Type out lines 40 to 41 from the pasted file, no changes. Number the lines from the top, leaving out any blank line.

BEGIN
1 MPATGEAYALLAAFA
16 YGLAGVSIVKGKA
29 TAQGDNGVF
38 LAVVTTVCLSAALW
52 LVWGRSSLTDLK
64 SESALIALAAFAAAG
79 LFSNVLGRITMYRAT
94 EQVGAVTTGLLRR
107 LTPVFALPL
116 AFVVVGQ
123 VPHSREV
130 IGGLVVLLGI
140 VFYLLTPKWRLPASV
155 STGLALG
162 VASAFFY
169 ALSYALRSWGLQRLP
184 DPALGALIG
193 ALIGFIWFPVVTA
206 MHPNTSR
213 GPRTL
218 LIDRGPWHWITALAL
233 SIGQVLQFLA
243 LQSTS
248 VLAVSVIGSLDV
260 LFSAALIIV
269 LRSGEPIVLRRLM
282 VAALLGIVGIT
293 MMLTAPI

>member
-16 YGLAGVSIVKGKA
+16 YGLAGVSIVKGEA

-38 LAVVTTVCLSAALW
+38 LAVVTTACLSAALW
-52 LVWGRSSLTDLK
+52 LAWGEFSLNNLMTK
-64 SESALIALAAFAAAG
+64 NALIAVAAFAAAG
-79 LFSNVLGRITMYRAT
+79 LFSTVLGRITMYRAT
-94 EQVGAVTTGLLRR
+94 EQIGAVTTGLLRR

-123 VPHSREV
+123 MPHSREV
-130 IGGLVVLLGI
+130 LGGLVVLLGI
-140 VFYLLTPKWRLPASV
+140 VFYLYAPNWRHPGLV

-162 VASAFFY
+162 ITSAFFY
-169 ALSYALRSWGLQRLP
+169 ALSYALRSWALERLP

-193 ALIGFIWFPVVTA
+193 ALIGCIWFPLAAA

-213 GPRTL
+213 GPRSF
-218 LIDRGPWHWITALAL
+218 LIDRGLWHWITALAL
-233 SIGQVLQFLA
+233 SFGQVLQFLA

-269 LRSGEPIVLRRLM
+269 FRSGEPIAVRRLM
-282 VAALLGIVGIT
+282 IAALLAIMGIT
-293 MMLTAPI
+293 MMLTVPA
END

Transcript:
-94 EQVGAVTTGLLRR
+94 EQIGAVTTGLLRR